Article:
25 May 2019 — Verso Books
Municipal Dreams: The Rise and Fall of Council Housing John Boughton
“An elegant and compendious ongoing exploration of Britain’s social history through its council estate… There couldn’t be a better time for this book.” – Lynsey Hanley, Guardian
“Reveals a parallel universe, seemingly familiar but deeply strange.” – Owen Hatherley
“A fine survey of an astonishing achievement.” – Edwin Heathcote, Financial Times
“This serious, heartfelt book makes a convincing case that publicly provided homes have to be at least part of the response to the dysfunctional state that British housing has now attained.” – Rowan Moore, Observer
From the first ever council estate in Shoreditch, to Ernő Goldfinger’s privatised masterpiece, these buildings represent one of the most important struggles of our times – the drive for decent housing for all.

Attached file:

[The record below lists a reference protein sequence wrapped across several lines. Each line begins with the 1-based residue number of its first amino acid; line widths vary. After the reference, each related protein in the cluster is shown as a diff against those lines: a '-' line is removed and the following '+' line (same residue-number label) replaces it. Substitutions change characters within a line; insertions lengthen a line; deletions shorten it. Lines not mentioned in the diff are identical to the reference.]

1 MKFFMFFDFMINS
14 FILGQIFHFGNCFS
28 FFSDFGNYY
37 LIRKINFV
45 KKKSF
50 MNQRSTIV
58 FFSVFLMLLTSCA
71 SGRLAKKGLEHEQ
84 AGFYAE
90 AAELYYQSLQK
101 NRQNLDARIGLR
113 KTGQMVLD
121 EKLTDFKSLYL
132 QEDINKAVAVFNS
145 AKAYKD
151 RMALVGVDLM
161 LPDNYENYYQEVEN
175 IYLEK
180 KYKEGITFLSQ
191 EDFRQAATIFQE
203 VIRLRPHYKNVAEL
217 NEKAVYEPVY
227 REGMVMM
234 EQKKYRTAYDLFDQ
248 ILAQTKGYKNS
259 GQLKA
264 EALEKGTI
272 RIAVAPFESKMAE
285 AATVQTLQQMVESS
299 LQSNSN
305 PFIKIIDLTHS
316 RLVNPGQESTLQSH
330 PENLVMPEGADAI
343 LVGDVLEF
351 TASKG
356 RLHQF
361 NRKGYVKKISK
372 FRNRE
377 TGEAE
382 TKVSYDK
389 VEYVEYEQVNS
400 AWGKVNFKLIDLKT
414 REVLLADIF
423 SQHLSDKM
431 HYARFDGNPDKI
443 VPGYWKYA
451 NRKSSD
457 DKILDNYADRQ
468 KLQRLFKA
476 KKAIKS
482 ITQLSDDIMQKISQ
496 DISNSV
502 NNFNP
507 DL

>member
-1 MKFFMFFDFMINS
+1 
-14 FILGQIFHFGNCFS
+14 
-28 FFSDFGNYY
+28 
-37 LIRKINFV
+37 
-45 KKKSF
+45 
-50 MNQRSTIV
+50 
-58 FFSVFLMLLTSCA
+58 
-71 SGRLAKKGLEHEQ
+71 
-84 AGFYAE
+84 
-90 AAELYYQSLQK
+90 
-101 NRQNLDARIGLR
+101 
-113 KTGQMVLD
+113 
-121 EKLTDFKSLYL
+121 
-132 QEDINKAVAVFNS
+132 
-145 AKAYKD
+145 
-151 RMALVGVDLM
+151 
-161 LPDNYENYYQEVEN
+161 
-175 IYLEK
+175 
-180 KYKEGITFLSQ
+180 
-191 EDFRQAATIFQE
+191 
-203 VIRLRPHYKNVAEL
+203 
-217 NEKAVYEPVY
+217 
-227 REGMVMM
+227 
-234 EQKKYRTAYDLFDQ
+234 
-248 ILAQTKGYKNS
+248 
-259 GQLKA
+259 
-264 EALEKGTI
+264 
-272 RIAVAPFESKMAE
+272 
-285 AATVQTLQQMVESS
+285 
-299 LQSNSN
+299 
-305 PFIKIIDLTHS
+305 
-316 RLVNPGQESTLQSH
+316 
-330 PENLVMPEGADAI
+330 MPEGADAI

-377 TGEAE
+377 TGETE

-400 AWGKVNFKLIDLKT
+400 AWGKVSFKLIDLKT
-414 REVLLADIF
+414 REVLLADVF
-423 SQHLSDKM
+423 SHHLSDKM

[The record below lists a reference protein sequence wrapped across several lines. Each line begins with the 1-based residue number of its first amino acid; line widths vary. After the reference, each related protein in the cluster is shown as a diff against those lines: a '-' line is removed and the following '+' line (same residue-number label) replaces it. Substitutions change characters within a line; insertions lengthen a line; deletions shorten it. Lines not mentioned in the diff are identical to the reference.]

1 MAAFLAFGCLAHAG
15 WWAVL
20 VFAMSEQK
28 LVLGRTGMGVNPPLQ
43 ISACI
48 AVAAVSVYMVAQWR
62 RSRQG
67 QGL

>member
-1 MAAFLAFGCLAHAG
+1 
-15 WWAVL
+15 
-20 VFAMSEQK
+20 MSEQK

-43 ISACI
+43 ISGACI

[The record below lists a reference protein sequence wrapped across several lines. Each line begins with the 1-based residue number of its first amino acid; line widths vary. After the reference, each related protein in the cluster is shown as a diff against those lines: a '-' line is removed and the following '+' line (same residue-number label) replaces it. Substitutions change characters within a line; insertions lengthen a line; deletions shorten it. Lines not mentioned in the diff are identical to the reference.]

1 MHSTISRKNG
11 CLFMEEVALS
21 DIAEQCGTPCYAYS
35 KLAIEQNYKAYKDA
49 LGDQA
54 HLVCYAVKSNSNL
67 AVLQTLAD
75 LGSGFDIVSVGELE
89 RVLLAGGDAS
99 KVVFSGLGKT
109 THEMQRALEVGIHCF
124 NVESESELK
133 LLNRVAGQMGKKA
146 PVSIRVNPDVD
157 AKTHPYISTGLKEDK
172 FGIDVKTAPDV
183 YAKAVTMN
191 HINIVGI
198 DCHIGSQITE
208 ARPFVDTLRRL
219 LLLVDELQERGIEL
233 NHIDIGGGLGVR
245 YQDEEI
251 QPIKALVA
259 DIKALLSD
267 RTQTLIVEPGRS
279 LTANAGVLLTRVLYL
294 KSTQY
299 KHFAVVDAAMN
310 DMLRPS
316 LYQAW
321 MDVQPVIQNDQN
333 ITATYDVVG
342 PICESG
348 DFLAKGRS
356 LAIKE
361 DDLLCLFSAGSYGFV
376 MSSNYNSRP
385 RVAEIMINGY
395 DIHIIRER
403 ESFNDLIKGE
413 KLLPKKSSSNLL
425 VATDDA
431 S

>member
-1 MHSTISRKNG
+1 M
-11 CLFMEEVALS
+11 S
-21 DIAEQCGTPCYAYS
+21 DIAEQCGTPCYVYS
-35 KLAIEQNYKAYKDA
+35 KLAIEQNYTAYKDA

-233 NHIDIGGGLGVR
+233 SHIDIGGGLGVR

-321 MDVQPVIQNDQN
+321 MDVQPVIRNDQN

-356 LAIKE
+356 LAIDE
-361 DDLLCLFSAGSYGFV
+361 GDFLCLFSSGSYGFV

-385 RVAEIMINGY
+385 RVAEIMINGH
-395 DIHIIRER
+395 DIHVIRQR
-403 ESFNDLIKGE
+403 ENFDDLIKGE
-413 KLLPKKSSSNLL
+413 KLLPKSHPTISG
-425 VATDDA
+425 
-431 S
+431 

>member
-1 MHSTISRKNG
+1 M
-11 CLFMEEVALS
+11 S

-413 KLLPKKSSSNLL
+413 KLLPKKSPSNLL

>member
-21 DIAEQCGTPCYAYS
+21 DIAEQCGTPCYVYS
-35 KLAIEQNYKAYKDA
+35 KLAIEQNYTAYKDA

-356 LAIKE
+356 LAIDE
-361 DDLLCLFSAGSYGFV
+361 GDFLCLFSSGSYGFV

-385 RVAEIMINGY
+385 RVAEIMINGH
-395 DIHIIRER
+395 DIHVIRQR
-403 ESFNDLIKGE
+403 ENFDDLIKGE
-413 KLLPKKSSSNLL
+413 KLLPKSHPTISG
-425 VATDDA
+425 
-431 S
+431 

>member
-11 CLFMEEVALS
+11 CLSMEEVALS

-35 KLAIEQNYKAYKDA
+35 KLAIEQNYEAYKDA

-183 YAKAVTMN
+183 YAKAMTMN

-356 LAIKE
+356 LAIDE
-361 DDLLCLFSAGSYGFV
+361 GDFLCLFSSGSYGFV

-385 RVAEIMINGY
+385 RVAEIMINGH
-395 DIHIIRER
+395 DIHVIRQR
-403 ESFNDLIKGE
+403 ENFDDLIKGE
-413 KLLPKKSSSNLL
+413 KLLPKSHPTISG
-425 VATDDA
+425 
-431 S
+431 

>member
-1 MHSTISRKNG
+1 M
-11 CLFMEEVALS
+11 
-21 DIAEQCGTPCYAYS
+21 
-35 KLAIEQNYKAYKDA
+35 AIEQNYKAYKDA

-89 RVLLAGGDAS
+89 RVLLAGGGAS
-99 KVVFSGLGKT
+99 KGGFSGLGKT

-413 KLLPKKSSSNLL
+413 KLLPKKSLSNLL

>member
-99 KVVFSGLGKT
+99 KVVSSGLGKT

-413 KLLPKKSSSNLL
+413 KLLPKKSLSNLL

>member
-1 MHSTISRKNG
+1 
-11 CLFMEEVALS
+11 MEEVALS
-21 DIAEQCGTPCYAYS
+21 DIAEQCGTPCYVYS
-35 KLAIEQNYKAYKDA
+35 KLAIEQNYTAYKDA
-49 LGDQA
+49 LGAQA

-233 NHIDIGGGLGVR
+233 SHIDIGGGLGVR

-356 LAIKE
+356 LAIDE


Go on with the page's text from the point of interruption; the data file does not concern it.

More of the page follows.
Grenfell has exposed neoliberalism’s reality: ruthless economising that saves pennies not lives.
In every major city in the world there is a housing crisis. How did this happen and what can we do about it? See all our reading on the financialisation of housing: all 40% off until May 27.
In 1968, the French Marxist philosopher Henri Lefebvre wrote “Le Droit a la Ville” (“The Right to the City”), which has become one of the most essential texts in radical geography and urban studies. It transformed the way we think about urban life and the right to make and remake our cities, and ourselves. Fifty years on, the question of who is the city is for, and why, is more urgent than ever.
In this special Verso report, some of the most important voices in the current debate on the right to city are gathered to debate what Lefebvre originally intended and what it might mean today within the neoliberal urban world. How these ideas help us to understand the contemporary struggle in housing; how to protest gentrification; the privatisation of public spaces; and the demand for places of self expression, and the security of home. The collection also explores how these ideas can be used in other fields—such as digital space and the Internet of Things.
Contributors include David Adler, Neil Brenner, Bradley Garrett, Andrea Gibbons, Huw Lemmey, David Madden & Peter Marcuse, Andy Merrifield, Anna Minton, Don Mitchell, Rebecca Omonira-Oyekanmi, Dubravka Sekulić, Joe Shaw & Mark Graham, and Alex Vasudevan.
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